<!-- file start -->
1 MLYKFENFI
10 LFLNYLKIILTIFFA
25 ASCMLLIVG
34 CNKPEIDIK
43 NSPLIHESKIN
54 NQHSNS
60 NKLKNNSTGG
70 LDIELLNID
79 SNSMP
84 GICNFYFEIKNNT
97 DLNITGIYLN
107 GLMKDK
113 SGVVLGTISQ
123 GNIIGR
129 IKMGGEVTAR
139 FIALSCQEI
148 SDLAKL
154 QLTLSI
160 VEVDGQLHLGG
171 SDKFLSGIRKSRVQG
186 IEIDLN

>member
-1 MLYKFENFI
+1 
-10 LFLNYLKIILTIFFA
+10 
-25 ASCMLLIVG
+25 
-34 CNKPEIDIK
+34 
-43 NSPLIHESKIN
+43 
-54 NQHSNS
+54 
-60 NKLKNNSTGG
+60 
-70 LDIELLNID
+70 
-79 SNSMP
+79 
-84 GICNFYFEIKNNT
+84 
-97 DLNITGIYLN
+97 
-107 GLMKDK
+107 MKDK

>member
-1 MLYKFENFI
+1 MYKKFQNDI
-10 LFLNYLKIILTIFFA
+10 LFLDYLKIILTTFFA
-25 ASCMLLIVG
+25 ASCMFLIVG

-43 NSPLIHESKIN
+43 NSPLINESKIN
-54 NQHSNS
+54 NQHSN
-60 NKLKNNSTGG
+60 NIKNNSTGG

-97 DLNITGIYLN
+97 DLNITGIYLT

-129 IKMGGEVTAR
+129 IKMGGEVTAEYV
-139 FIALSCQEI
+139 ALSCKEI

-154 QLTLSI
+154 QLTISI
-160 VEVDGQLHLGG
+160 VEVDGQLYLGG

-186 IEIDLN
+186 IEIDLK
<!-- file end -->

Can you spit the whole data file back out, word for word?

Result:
1 MLYKFENFI
10 LFLNYLKIILTIFFA
25 ASCMLLIVG
34 CNKPEIDIK
43 NSPLIHESKIN
54 NQHSNS
60 NKLKNNSTGG
70 LDIELLNID
79 SNSMP
84 GICNFYFEIKNNT
97 DLNITGIYLN
107 GLMKDK
113 SGVVLGTISQ
123 GNIIGR
129 IKMGGEVTAR
139 FIALSCQEI
148 SDLAKL
154 QLTLSI
160 VEVDGQLHLGG
171 SDKFLSGIRKSRVQG
186 IEIDLN

>member
-1 MLYKFENFI
+1 
-10 LFLNYLKIILTIFFA
+10 
-25 ASCMLLIVG
+25 
-34 CNKPEIDIK
+34 
-43 NSPLIHESKIN
+43 
-54 NQHSNS
+54 
-60 NKLKNNSTGG
+60 
-70 LDIELLNID
+70 
-79 SNSMP
+79 
-84 GICNFYFEIKNNT
+84 
-97 DLNITGIYLN
+97 
-107 GLMKDK
+107 MKDK

>member
-1 MLYKFENFI
+1 MYKKFQNDI
-10 LFLNYLKIILTIFFA
+10 LFLDYLKIILTTFFA
-25 ASCMLLIVG
+25 ASCMFLIVG

-43 NSPLIHESKIN
+43 NSPLINESKIN
-54 NQHSNS
+54 NQHSN
-60 NKLKNNSTGG
+60 NIKNNSTGG

-97 DLNITGIYLN
+97 DLNITGIYLT

-129 IKMGGEVTAR
+129 IKMGGEVTAEYV
-139 FIALSCQEI
+139 ALSCKEI

-154 QLTLSI
+154 QLTISI
-160 VEVDGQLHLGG
+160 VEVDGQLYLGG

-186 IEIDLN
+186 IEIDLK